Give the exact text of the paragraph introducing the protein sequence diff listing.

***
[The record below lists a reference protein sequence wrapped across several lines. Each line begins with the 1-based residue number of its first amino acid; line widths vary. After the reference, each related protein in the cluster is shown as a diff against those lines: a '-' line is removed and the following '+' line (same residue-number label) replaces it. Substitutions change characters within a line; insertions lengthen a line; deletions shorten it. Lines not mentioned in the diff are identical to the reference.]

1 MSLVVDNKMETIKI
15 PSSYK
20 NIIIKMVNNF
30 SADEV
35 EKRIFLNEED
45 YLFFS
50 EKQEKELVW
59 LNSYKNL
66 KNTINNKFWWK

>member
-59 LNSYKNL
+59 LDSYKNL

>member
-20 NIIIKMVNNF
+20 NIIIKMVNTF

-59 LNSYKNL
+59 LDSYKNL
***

[The record below lists a reference protein sequence wrapped across several lines. Each line begins with the 1-based residue number of its first amino acid; line widths vary. After the reference, each related protein in the cluster is shown as a diff against those lines: a '-' line is removed and the following '+' line (same residue-number label) replaces it. Substitutions change characters within a line; insertions lengthen a line; deletions shorten it. Lines not mentioned in the diff are identical to the reference.]